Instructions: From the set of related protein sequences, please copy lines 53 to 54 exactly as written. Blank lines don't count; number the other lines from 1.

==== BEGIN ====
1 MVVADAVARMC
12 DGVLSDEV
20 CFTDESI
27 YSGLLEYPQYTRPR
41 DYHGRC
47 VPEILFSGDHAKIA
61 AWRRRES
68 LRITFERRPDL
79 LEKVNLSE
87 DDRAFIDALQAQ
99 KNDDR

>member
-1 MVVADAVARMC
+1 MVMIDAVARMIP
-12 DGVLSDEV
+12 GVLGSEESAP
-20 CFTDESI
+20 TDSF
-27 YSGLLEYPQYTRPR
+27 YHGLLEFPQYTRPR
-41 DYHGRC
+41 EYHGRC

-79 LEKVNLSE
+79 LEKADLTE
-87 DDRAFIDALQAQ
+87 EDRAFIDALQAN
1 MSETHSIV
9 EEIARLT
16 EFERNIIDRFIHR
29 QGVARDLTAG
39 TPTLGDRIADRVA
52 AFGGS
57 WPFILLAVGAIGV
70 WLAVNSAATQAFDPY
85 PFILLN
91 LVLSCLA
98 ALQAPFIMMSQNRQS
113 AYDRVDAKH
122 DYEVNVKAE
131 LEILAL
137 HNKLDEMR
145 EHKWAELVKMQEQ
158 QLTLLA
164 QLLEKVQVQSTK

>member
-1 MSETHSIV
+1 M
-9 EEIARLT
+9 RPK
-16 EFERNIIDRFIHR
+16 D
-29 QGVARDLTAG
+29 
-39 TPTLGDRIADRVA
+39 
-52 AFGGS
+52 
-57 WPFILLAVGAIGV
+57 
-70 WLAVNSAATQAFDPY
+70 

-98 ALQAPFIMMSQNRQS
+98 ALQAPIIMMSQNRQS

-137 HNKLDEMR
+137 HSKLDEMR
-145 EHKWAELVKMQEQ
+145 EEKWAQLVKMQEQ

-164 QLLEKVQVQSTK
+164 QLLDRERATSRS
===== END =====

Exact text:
+29 
-39 TPTLGDRIADRVA